6 Usecases Use cases related to SaaS – Testing new networking protocols or topology, application layer overlays, and peer-to-peer networks Testing new networking protocols or topology, application layer overlays, and peer-to-peer networks – HCI researchers testing end-to- end productivity of grid computing systems HCI researchers testing end-to- end productivity of grid computing systems – Comparing grid middleware implementations and standards compliance Comparing grid middleware implementations and standards compliance – Executing Experiment Workflows (Pegasus, …) Executing Experiment Workflows (Pegasus, …) Use cases related to Training, Education and Outreach Services (TEOS) Use cases related to Training, Education and Outreach Services (TEOS) – Provide a FutureGrid Sandbox for Outreach activities Provide a FutureGrid Sandbox for Outreach activities – Provide VM Resources to Educator to be used by students Provide VM Resources to Educator to be used by students – Provide FutureGrid services to Educator to be used by students Provide FutureGrid services to Educator to be used by students – Provide FutureGrid services to Educator to be used by students for low-level OS activities Provide FutureGrid services to Educator to be used by students for low-level OS activities – Train users on FutureGrid Capabilities Train users on FutureGrid Capabilities 6

7 Usecases Andrew’s Interests: – (Y1) Testing Genesis II in various environments – (Y2) Combining cloud and grid dynamically – (Y1, Now) Also interested in PBS + virtualization in the cluster. – (Y1) Specifically would like FutureGrid to include persistent endpoints for Unicore 6, GLite, Globus, etc. Andre’s Interests: – (Y2) Grid or (Y1) cloud APIs. Globus, EC2, and clusters. – (Y1) Application scalability in different systems is important, combining several systems at the same time for the same application. – (Y2) Investigating storage + compute collocation. In that area the latency configurability would be helpful. – (Y1) Resources of 8-32 nodes per service would be sufficient. JP’s Interests: – (Y3) Software integration for Teragrid. – (Y1) Use FutureGrid as a testing pipeline for Teragrid software and applications. – (Y1) Scalability & reliability testing for ANL. – (Y1) Need to provide and intantiate a set of VMs. – (Y1/2) Persistence required? Yes, and no. Long term testbed for Teragrid implies persistence of resources. But, release testing for newest application version would not require persistence. So both modes of operation are useful. Steven’s Interests: – (Y1/2) Interoperability testing with multiple middleware, similar to Andrew’s requirement. – (Y1/2) Testing various cloud solutions from Europe. – (Y1) Testing at scale, in general. Zach’s Interests: – (Y1) Testing applications on multiple cloud infrastructures (both IaaS and PaaS) – (Y1/2) Want the ability to get below the cloud API to see the middleware at work and install modified versions etc. – (Y1) Run-time management of applications on multiple clouds (i.e. completely separate installations) – (Y2) Dom0 access on the hardware would be ideal to interact with hypervisors and VMs at a low level. Networking is also an issue in this regard. Ian’s Interests: – (Y1/2) Testing applications on multiple infrastructures (IaaS clouds) with different APIs – (Y1) Nimbus patches etc, – EC2, – OpenNebula (Y2), – look at application scalability on each (Y1/2) – (Y1)Diversity of VM environments for applications is good. 7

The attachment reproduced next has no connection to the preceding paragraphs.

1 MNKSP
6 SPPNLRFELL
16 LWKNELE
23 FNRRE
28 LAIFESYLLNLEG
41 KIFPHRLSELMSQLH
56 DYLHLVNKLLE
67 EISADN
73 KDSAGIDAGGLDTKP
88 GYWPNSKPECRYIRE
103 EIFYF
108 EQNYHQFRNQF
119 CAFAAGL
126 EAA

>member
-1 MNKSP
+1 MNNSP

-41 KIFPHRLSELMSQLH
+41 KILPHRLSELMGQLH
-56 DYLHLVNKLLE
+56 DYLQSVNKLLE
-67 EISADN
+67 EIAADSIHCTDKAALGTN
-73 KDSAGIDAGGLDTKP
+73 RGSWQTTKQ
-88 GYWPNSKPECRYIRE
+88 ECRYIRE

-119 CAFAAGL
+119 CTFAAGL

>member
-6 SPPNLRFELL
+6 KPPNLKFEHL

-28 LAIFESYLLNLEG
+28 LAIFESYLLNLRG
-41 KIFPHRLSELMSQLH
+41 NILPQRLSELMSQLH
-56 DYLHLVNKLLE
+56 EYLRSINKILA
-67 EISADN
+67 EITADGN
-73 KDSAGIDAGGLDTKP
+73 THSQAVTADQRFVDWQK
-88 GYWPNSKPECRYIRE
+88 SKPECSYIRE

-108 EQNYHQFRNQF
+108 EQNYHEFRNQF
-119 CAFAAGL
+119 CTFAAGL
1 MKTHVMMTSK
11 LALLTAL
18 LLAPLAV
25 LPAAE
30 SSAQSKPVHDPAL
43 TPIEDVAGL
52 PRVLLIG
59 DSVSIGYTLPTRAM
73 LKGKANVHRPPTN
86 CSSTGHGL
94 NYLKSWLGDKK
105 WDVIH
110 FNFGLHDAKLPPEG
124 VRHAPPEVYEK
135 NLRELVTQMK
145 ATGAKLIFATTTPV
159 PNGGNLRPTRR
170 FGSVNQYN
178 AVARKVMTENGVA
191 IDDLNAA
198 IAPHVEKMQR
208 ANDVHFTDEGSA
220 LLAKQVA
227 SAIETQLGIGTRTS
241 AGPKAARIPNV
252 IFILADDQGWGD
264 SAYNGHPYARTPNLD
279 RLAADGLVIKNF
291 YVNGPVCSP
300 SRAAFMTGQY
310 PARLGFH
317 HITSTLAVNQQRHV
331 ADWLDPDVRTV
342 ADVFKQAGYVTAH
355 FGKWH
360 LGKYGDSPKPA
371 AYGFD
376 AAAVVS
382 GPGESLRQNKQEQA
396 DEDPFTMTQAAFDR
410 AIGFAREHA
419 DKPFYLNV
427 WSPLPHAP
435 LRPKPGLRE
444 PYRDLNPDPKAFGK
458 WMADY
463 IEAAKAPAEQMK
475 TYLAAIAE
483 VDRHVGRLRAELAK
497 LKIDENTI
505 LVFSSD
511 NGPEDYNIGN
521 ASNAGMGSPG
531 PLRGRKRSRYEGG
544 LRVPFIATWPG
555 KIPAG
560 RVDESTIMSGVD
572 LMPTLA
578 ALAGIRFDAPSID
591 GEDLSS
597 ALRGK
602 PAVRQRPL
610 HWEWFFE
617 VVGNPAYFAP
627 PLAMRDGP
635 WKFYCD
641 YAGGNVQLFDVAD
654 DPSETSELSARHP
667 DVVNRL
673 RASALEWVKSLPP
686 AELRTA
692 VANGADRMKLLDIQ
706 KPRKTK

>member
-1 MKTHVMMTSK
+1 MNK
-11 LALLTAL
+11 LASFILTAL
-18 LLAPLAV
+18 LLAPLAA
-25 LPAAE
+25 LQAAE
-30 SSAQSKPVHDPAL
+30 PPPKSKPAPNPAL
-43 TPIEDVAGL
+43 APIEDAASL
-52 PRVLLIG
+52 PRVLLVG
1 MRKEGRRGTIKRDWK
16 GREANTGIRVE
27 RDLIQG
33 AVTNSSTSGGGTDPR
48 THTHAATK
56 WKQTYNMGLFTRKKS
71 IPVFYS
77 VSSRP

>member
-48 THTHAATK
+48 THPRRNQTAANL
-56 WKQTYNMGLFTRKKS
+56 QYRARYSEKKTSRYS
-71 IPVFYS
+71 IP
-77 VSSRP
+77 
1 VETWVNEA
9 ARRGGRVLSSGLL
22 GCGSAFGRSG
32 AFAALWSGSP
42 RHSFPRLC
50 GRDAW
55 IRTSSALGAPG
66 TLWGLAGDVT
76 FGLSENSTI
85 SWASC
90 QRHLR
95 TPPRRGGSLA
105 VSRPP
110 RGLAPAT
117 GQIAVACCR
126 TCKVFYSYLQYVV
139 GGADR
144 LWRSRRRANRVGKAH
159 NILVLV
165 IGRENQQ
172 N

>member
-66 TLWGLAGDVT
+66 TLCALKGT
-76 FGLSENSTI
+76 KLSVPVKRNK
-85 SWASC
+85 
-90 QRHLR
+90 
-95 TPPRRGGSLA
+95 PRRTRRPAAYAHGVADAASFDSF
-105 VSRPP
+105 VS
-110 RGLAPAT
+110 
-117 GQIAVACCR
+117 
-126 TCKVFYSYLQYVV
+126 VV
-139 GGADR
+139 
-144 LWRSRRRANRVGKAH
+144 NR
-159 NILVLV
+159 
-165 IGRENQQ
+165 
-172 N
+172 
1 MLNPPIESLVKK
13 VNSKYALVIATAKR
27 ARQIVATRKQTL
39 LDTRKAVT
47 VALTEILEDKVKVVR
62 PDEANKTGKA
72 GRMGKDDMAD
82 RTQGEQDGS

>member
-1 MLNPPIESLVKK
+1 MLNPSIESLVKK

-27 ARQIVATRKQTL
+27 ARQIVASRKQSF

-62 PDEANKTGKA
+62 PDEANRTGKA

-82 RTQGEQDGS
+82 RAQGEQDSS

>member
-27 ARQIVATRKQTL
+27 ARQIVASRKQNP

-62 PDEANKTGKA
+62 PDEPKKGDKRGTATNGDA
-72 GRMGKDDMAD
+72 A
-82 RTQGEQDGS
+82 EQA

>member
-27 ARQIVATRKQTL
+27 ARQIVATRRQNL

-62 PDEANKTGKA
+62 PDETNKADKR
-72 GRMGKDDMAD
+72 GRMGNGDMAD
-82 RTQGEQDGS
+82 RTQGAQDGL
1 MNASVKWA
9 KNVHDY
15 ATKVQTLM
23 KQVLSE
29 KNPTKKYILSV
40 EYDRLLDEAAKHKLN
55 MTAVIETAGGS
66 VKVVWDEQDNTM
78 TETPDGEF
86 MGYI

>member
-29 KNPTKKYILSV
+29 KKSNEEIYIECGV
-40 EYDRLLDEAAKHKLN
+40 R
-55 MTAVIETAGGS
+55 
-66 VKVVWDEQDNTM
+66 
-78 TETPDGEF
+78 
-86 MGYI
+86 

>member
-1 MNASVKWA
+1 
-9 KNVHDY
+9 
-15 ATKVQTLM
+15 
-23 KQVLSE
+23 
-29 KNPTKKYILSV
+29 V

8 Dynamic provisioning Examples Give me a virtual cluster with 30 nodes Give me a Eucalyptus environment with 10 nodes Give me a hadoop environment with x nodes Run my application on hadoop, dryad, … and compare the performance Use common Grid infrastructures: Unicore, Genesis II on provisioned FG services. 8